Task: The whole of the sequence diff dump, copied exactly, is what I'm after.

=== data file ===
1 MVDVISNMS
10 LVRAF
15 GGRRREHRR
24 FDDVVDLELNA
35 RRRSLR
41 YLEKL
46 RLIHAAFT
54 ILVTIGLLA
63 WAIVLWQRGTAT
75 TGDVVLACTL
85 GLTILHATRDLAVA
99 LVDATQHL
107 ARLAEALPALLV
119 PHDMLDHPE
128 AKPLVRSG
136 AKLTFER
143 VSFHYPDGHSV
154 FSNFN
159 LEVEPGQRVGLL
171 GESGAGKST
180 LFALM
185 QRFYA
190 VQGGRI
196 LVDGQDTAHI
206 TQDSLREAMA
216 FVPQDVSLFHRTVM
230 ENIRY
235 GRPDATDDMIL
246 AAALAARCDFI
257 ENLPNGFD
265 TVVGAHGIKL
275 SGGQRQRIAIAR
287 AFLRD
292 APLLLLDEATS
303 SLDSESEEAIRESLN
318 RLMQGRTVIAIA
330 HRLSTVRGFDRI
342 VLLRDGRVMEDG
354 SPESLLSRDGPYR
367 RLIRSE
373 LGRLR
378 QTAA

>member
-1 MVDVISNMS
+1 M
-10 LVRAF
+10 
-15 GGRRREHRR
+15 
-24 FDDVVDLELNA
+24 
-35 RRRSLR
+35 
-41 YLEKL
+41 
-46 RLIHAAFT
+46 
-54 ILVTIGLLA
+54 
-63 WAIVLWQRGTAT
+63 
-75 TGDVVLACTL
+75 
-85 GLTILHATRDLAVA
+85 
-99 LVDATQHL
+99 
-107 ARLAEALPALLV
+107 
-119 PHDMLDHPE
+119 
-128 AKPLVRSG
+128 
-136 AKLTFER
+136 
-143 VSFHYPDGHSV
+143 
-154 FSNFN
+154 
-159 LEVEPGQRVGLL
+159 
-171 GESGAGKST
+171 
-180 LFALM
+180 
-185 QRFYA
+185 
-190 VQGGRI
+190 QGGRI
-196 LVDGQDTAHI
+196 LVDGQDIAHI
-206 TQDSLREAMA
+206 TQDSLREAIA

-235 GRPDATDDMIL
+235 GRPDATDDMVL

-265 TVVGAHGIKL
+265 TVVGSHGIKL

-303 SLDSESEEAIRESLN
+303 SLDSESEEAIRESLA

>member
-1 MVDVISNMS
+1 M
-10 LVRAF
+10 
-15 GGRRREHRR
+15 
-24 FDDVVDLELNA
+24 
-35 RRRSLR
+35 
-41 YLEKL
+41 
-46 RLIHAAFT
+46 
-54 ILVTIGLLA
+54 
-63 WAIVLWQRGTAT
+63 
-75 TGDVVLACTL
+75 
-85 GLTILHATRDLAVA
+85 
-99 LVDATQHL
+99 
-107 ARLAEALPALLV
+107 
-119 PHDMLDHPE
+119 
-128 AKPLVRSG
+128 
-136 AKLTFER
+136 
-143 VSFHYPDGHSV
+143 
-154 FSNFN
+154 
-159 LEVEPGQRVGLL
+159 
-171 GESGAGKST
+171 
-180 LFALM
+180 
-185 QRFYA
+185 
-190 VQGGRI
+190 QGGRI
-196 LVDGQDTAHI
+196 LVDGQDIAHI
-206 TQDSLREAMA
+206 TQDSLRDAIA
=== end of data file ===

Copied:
1 MVDVISNMS
10 LVRAF
15 GGRRREHRR
24 FDDVVDLELNA
35 RRRSLR
41 YLEKL
46 RLIHAAFT
54 ILVTIGLLA
63 WAIVLWQRGTAT
75 TGDVVLACTL
85 GLTILHATRDLAVA
99 LVDATQHL
107 ARLAEALPALLV
119 PHDMLDHPE
128 AKPLVRSG
136 AKLTFER
143 VSFHYPDGHSV
154 FSNFN
159 LEVEPGQRVGLL
171 GESGAGKST
180 LFALM
185 QRFYA
190 VQGGRI
196 LVDGQDTAHI
206 TQDSLREAMA
216 FVPQDVSLFHRTVM
230 ENIRY
235 GRPDATDDMIL
246 AAALAARCDFI
257 ENLPNGFD
265 TVVGAHGIKL
275 SGGQRQRIAIAR
287 AFLRD
292 APLLLLDEATS
303 SLDSESEEAIRESLN
318 RLMQGRTVIAIA
330 HRLSTVRGFDRI
342 VLLRDGRVMEDG
354 SPESLLSRDGPYR
367 RLIRSE
373 LGRLR
378 QTAA

>member
-1 MVDVISNMS
+1 M
-10 LVRAF
+10 
-15 GGRRREHRR
+15 
-24 FDDVVDLELNA
+24 
-35 RRRSLR
+35 
-41 YLEKL
+41 
-46 RLIHAAFT
+46 
-54 ILVTIGLLA
+54 
-63 WAIVLWQRGTAT
+63 
-75 TGDVVLACTL
+75 
-85 GLTILHATRDLAVA
+85 
-99 LVDATQHL
+99 
-107 ARLAEALPALLV
+107 
-119 PHDMLDHPE
+119 
-128 AKPLVRSG
+128 
-136 AKLTFER
+136 
-143 VSFHYPDGHSV
+143 
-154 FSNFN
+154 
-159 LEVEPGQRVGLL
+159 
-171 GESGAGKST
+171 
-180 LFALM
+180 
-185 QRFYA
+185 
-190 VQGGRI
+190 QGGRI
-196 LVDGQDTAHI
+196 LVDGQDIAHI
-206 TQDSLREAMA
+206 TQDSLREAIA

-235 GRPDATDDMIL
+235 GRPDATDDMVL

-265 TVVGAHGIKL
+265 TVVGSHGIKL

-303 SLDSESEEAIRESLN
+303 SLDSESEEAIRESLA

>member
-1 MVDVISNMS
+1 M
-10 LVRAF
+10 
-15 GGRRREHRR
+15 
-24 FDDVVDLELNA
+24 
-35 RRRSLR
+35 
-41 YLEKL
+41 
-46 RLIHAAFT
+46 
-54 ILVTIGLLA
+54 
-63 WAIVLWQRGTAT
+63 
-75 TGDVVLACTL
+75 
-85 GLTILHATRDLAVA
+85 
-99 LVDATQHL
+99 
-107 ARLAEALPALLV
+107 
-119 PHDMLDHPE
+119 
-128 AKPLVRSG
+128 
-136 AKLTFER
+136 
-143 VSFHYPDGHSV
+143 
-154 FSNFN
+154 
-159 LEVEPGQRVGLL
+159 
-171 GESGAGKST
+171 
-180 LFALM
+180 
-185 QRFYA
+185 
-190 VQGGRI
+190 QGGRI
-196 LVDGQDTAHI
+196 LVDGQDIAHI
-206 TQDSLREAMA
+206 TQDSLRDAIA